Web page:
Creating a Healthy Family in 2016

Creating a Healthy Family in 2016With the new year full of hope, many Syracusians have vowed (at least on paper) to improve their health. Why not tackle it as a family? Whether you have children struggling with their weight, or normal weight kids who just need to move more and eat better, here are some ideas that can help you get 2016 off to a healthy start.

  • Make it a family affair. Have a family meeting, and vow to get healthy as a household. Never single out or set different rules for one child that are not followed by the rest of the family. What applies to one, applies to all.
  • Eat out less often. Research has shown that the more a family eats out, the more the family weighs. Try to limit it to no more than once per week. To help you make good choices, look at menus online and decide what to eat before you go out.
  • Eat breakfast– that means everyone! Churning your child’s metabolism from the moment he wakes up will help concentration, energy and fat burning throughout the day. If they are running out the door, hand them a protein shake or bar.
  • Limit Electronics time (exercise for it!) As parents become couch potatoes in the cold weather, kids become tater tots! Most of us need to move more either way. Consider having the children exercise for their electronics time- 30 minutes of exercise for 30 minutes of gaming.
  • Sit down to dinner as a family at least once/week – the average American family sits down to dinner together once a week. Work to beat those odds. Children who do have less drug and alcohol problems and perform better in school.
  • Just eat. When did eating become a passive event we do while doing something else? Surrender the cell phones, turn off the TV, step away from the computer and just eat! The reasons are endless.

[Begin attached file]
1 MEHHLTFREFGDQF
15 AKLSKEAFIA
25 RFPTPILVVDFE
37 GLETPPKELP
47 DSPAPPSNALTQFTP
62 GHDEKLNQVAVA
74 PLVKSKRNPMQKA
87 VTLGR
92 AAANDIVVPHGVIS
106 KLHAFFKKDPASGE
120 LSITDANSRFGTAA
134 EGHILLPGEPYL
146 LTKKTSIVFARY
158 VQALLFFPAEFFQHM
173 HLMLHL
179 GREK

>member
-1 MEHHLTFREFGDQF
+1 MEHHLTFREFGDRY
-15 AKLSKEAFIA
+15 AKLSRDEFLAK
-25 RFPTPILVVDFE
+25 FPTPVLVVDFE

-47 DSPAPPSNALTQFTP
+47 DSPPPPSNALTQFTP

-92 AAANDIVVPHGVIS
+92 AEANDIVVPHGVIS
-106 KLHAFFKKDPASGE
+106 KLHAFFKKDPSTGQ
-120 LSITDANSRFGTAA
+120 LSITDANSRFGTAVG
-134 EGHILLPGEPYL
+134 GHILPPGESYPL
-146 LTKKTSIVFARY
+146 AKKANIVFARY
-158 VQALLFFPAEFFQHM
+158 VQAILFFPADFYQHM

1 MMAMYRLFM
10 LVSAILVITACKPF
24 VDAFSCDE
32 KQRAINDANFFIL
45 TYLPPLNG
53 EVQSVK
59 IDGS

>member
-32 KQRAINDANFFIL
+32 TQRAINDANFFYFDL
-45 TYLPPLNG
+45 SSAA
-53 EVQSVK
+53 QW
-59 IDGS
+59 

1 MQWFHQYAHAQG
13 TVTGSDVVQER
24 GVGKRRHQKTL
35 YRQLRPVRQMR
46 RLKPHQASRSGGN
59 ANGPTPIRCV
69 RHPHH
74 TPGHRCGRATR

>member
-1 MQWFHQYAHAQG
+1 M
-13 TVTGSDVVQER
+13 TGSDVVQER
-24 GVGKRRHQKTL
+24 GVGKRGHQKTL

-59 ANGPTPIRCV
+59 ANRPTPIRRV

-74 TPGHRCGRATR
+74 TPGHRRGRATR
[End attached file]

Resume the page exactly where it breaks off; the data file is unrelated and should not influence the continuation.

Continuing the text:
• Model good behavior. Are you eating in front of the TV. with the remote in 1 hand and the other in a bag of chips? Do you binge when you have a bad day? Remember, they are watching you.
  • Get the junk out of the house. Out of sight, out of mind. Unless you have older teenagers, the only way the bad food gets there is if mom or dad brings it home.
  • Eliminate or strictly limit sugar sweetened beverages. With the exception of pulpy OJ or fresh squeezed juices you prepare at home, fruit juices and soda are high in calories and low in nutritional value. With the exception of special events, children should drink water and milk- period.
  • Don’t give up on fruits and vegetables. It may take ten or more exposures to a fruit or vegetable before a child develops “memory” of it. Be creative with smoothies, omelets, and even sauces. But don’t give up!
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